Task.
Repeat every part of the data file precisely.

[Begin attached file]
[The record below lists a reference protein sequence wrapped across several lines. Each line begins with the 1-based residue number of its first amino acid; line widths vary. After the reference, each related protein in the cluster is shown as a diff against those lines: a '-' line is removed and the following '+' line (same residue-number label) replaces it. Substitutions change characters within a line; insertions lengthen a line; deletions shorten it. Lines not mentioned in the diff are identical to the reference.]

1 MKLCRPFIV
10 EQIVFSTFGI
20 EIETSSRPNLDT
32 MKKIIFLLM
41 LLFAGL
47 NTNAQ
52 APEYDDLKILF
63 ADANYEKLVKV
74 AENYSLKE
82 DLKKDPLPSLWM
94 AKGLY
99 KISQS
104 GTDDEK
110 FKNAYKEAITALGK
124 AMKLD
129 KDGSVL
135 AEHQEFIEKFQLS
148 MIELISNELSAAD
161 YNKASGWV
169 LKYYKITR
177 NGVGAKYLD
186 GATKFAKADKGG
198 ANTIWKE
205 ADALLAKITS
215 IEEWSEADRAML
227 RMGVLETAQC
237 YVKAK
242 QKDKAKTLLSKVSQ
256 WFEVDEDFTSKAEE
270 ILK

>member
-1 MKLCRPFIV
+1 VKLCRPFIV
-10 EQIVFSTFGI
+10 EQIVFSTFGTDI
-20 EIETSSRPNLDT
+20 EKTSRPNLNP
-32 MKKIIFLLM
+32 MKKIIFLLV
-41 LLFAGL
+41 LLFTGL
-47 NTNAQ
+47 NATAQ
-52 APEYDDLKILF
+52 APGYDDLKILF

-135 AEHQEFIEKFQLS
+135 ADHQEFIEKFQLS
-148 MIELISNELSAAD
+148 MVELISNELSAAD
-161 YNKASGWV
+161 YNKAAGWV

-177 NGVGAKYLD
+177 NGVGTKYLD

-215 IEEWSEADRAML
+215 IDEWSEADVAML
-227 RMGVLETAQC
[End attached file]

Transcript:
[The record below lists a reference protein sequence wrapped across several lines. Each line begins with the 1-based residue number of its first amino acid; line widths vary. After the reference, each related protein in the cluster is shown as a diff against those lines: a '-' line is removed and the following '+' line (same residue-number label) replaces it. Substitutions change characters within a line; insertions lengthen a line; deletions shorten it. Lines not mentioned in the diff are identical to the reference.]

1 MKLCRPFIV
10 EQIVFSTFGI
20 EIETSSRPNLDT
32 MKKIIFLLM
41 LLFAGL
47 NTNAQ
52 APEYDDLKILF
63 ADANYEKLVKV
74 AENYSLKE
82 DLKKDPLPSLWM
94 AKGLY
99 KISQS
104 GTDDEK
110 FKNAYKEAITALGK
124 AMKLD
129 KDGSVL
135 AEHQEFIEKFQLS
148 MIELISNELSAAD
161 YNKASGWV
169 LKYYKITR
177 NGVGAKYLD
186 GATKFAKADKGG
198 ANTIWKE
205 ADALLAKITS
215 IEEWSEADRAML
227 RMGVLETAQC
237 YVKAK
242 QKDKAKTLLSKVSQ
256 WFEVDEDFTSKAEE
270 ILK

>member
-1 MKLCRPFIV
+1 VKLCRPFIV
-10 EQIVFSTFGI
+10 EQIVFSTFGTDI
-20 EIETSSRPNLDT
+20 EKTSRPNLNP
-32 MKKIIFLLM
+32 MKKIIFLLV
-41 LLFAGL
+41 LLFTGL
-47 NTNAQ
+47 NATAQ
-52 APEYDDLKILF
+52 APGYDDLKILF

-135 AEHQEFIEKFQLS
+135 ADHQEFIEKFQLS
-148 MIELISNELSAAD
+148 MVELISNELSAAD
-161 YNKASGWV
+161 YNKAAGWV

-177 NGVGAKYLD
+177 NGVGTKYLD

-215 IEEWSEADRAML
+215 IDEWSEADVAML
-227 RMGVLETAQC